[HERBAL]. Hortus Sanitatis. Venice: Bernardino Benalio and Giovanni de Tridino alias Tacuino, 11 August, 1511.
2o (295 x 204 mm). Gothic type, double column, title within Tacuino's floriated title-border with dolphins, verso of title with a full-page woodcut of a group of physicians, 1062 column-width text woodcuts, of which 528 of plants, the remainder of animals and genre scenes, full-page skeleton cut on verso of "Tractatus de Animalibus" divisional title (A1v), full-page cut of doctors consulting with a child and pair of attendants presenting them with specimens on verso of "De Urinis" divisional title, the physician woodcuts each within a different white-on-black woodcut border, spaces for initials with guide letters. (q5 with short tear, some occasional light browning and minor marginal dampstaining, lacks final blank.) 17th-century Italian vellum over pasteboards. Provenance: Petri Pauli Camblasii (early signature on title).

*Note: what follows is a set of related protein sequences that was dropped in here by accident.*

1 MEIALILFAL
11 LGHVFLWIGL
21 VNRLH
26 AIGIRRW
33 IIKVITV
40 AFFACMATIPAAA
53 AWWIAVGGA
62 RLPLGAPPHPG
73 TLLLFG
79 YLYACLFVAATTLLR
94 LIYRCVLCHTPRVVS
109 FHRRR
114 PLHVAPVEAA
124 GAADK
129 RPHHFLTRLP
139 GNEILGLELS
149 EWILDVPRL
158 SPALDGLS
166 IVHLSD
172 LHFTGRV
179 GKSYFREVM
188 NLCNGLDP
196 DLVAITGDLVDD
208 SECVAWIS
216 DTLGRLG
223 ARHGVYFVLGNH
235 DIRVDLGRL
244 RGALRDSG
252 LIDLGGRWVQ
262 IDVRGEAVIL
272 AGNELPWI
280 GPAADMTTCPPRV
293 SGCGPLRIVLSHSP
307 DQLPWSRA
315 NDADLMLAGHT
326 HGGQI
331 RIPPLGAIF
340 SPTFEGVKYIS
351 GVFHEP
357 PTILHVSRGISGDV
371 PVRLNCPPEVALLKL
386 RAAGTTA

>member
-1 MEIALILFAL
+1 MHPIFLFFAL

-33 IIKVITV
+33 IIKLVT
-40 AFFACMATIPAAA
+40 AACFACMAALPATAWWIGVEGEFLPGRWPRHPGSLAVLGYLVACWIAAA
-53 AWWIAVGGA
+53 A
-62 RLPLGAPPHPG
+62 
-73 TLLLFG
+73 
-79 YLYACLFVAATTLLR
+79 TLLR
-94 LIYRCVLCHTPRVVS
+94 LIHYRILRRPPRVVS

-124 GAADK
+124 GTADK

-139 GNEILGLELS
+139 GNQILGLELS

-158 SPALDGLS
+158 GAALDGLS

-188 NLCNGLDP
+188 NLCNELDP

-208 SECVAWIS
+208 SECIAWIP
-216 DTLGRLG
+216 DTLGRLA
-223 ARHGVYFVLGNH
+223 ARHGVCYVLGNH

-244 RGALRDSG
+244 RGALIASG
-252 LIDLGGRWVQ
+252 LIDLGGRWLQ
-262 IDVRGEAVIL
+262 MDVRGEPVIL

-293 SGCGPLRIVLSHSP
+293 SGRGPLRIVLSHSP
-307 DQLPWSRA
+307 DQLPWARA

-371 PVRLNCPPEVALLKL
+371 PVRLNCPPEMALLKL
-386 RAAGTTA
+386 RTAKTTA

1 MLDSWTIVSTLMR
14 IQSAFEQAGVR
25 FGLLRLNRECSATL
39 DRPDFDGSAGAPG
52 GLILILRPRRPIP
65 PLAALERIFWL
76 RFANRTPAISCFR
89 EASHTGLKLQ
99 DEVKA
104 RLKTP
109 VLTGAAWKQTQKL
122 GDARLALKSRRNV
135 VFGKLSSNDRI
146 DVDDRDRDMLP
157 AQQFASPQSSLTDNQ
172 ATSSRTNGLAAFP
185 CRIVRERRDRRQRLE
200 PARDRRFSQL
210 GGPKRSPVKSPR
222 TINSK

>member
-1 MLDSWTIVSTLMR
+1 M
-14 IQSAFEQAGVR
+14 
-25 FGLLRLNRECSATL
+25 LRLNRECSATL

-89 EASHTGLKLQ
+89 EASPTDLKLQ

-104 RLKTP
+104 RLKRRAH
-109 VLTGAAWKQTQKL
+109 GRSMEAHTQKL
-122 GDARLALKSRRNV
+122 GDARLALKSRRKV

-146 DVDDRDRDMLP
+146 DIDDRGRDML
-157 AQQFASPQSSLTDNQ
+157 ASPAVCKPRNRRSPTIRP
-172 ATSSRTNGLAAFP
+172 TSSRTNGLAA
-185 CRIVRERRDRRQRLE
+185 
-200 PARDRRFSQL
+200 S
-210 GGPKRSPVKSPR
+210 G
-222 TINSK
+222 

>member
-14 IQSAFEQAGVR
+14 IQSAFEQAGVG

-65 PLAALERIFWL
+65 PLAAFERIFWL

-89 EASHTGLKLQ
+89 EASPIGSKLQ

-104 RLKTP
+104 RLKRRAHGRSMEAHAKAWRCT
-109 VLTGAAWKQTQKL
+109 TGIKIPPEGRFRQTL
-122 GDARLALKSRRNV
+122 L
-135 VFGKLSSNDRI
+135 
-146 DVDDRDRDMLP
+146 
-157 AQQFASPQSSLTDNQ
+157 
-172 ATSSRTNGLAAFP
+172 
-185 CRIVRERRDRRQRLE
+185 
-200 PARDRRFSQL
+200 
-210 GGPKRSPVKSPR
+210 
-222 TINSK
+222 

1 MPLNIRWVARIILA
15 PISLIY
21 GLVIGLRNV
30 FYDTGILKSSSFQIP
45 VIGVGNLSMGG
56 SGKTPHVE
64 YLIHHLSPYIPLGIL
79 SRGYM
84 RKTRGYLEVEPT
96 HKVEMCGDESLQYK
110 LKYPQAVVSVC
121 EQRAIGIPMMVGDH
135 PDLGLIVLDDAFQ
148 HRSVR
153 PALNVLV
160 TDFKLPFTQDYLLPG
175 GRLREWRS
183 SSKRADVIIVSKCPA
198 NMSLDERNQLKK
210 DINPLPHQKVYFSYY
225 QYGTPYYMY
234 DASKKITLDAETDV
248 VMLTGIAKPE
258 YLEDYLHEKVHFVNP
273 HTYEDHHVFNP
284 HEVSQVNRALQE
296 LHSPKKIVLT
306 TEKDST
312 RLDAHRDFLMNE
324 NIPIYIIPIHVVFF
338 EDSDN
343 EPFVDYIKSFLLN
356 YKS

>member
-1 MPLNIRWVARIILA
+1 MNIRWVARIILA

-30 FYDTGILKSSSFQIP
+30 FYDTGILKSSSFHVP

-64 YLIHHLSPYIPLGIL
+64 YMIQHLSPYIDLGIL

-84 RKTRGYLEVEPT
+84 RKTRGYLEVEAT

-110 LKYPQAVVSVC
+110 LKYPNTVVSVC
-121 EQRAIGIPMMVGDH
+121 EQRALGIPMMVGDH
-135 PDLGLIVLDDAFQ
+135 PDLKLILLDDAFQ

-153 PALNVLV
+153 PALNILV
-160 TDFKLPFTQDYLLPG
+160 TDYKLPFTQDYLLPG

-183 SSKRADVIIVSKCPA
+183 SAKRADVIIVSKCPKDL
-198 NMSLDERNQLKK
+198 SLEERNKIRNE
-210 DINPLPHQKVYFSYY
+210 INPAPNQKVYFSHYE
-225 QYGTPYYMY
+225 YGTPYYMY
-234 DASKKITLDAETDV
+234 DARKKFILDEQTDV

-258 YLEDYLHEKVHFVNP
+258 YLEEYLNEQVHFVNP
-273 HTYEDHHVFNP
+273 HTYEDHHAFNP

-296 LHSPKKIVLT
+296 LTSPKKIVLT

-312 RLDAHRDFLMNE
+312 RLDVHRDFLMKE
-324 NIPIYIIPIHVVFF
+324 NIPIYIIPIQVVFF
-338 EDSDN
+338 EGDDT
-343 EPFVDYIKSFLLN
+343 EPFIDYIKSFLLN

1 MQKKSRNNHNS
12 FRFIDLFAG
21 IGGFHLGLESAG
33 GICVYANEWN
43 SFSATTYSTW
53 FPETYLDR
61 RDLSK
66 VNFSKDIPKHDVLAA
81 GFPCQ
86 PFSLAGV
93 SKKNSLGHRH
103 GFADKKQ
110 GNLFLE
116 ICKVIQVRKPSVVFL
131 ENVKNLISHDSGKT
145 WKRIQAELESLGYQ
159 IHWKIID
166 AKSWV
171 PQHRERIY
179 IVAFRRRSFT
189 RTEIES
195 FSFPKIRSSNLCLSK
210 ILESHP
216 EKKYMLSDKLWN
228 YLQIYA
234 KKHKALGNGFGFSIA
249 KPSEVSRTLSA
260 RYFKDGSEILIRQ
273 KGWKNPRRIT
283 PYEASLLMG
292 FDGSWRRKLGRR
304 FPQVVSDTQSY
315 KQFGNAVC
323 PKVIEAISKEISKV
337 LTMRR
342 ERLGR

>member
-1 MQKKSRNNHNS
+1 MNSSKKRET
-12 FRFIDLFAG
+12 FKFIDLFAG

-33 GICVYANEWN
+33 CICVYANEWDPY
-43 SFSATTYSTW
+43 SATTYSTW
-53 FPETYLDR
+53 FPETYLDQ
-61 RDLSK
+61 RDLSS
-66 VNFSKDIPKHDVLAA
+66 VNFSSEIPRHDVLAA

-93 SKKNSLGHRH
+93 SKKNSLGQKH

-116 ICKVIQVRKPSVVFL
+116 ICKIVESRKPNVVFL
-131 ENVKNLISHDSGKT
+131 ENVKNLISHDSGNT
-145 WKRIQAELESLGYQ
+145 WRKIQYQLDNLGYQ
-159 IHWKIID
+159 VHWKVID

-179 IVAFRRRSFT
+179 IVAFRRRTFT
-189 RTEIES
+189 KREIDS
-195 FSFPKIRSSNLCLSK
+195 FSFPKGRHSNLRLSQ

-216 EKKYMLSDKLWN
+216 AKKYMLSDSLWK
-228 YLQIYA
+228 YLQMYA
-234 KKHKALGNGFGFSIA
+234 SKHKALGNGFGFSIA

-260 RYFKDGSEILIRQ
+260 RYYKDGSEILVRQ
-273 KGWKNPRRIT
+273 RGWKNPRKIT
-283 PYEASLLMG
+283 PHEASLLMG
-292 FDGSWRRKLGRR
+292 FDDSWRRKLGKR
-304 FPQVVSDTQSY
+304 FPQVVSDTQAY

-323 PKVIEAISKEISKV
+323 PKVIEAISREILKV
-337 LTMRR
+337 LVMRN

Fifth edition of the Latin text, FIRST EDITION PRINTED IN ITALY, and the first to include the pseudo-Galenic tract De facile acquisibilibus. Hortus sanitatis is an extensively illustrated encyclopedic survey of the plant, animal and mineral kingdoms and their medical applications. The woodcuts include plants, animals, birds, fishes, stones, and many genre scenes which depict the mining or hunting and uses of the natural elements discussed. It is a greatly expanded and much altered Latin version of the Gart der Gesundheit. Tacuino's woodcut title-border, which incorporates dolphins' heads in the floral design, was used in several works from that press and became "one of the most influential pieces of ornamentation of the sixteenth-century" (Mortimer). (Also see Christie's sale New York, 3 December 2007 lots 345 and 350 for a slight variant of the border on 1511 and 1524 editions of Vitruvius, De architectura.) The small plant woodcuts are reverse copies of the cuts from Prüss's editions; the skeleton was also copied from these Strassburg editions. Both of the full-page physican woodcuts were previously used in earlier Venetian medical books: the first was cut for the 1504 edition of Guglielmo Saliceto's Cirurgia, while the second copies, with some differences, an illustration in Ketham's Fasciculo de medicina, 1493. Adams H-1016; Essling 1723; Harvard/Mortimer Italian 238; Hunt 12; Nissen BBI 2368; NLM/Durling 2468.